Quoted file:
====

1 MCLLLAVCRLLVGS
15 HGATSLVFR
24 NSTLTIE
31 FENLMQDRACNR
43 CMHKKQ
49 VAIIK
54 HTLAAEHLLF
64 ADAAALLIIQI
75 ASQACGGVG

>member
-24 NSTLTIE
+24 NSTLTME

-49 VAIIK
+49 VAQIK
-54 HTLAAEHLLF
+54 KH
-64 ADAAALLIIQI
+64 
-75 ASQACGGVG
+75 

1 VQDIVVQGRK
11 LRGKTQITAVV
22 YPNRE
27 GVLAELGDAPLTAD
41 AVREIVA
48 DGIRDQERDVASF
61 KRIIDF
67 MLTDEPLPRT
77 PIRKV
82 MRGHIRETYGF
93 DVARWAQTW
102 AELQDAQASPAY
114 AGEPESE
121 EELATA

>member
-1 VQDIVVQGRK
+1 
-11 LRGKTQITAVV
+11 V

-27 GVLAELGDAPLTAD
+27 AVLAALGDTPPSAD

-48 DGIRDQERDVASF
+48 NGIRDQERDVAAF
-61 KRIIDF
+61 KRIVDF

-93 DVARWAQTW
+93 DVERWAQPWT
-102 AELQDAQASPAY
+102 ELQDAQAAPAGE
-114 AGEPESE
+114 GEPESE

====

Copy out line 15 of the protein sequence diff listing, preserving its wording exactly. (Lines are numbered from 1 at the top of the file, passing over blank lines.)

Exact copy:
-54 HTLAAEHLLF